What can I expect to encounter at my initial doctor’s appointment?
If you suspect the SI joint is the cause of your pain, you should see a neurosurgeon, an orthopedic spine surgeon or a physiatrist (rehabilitation physician).
- The doctor will ask you about your history of back pain and you will need to pinpoint on your body where, specifically, the pain occurs.
- Be sure to tell the doctor what causes your pain and what, if anything, relieves it. Be as specific as possible.
- If possible, share a full history of previous treatments with the doctor, including whether you’ve had any prior injections and where on the body the injections occurred. Don’t forget to note your response to any previous treatments.
- The doctor will examine you, push on your low back and perform various maneuvers in order to re-create your pain and pinpoint the diagnosis.
- You will likely have an MRI of the lumbar spine and a CT scan of the SI joint to look for any pinched nerves or other spinal or neurological deficits that may be causing your pain.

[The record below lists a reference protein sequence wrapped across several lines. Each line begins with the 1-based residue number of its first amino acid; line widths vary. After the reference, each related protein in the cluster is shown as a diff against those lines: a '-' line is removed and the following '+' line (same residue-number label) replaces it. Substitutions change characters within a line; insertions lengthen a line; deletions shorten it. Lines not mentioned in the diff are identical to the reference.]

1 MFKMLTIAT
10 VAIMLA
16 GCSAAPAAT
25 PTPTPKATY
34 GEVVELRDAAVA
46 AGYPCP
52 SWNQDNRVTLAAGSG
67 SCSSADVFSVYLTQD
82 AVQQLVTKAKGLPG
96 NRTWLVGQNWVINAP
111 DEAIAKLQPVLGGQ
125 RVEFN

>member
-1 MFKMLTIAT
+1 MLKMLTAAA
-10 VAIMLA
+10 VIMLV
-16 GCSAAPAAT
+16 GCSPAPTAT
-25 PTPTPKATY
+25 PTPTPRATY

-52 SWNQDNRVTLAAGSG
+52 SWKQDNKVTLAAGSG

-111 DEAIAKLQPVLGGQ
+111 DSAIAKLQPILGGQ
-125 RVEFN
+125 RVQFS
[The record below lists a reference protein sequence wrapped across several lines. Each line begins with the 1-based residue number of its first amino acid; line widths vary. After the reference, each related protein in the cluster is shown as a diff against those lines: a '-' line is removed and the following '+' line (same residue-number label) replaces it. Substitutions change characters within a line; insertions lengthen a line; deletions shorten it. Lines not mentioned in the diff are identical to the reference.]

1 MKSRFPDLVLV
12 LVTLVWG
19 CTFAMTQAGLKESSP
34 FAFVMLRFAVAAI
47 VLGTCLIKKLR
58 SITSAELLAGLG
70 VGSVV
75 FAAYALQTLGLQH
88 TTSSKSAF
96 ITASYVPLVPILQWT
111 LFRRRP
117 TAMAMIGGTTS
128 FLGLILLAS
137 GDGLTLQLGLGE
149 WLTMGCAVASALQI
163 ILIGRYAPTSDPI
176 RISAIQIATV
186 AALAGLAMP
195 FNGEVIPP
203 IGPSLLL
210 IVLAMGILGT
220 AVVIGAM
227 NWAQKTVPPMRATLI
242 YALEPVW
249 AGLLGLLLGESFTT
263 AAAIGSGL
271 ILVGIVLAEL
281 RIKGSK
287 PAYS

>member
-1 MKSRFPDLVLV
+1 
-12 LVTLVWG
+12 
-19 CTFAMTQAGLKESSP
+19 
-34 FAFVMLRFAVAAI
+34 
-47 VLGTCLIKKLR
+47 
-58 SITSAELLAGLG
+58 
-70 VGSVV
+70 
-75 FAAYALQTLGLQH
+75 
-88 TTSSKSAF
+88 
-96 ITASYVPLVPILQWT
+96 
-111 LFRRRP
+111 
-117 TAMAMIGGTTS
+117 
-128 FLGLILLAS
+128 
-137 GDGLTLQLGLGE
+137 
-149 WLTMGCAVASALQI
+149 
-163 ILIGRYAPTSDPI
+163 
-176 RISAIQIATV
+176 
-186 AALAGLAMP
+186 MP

If SI joint pain is suspected, you should receive an injection to confirm the diagnosis. In some cases, a steroid may be added to the injection to provide more lasting relief; this is called a therapeutic injection.
In general, from there, you will have physical therapy. Be sure to specifically request of the therapist that they focus their treatment on the SI joint as that is very different than treatment of lower back or lumbar spine pain. It doesn’t work on everyone, but if a patient can tolerate anti-inflammatory medication that can also help a great deal.
If the pain continues, injecting the SI joint with steroids or numbing medications can provide relief.
Unfortunately, many times this relief is only temporary. If a patient is compliant with a doctor’s instructions, has tried all treatments and is not satisfied with their relief, then it’s time to consider SI joint fusion to stabilize the joint.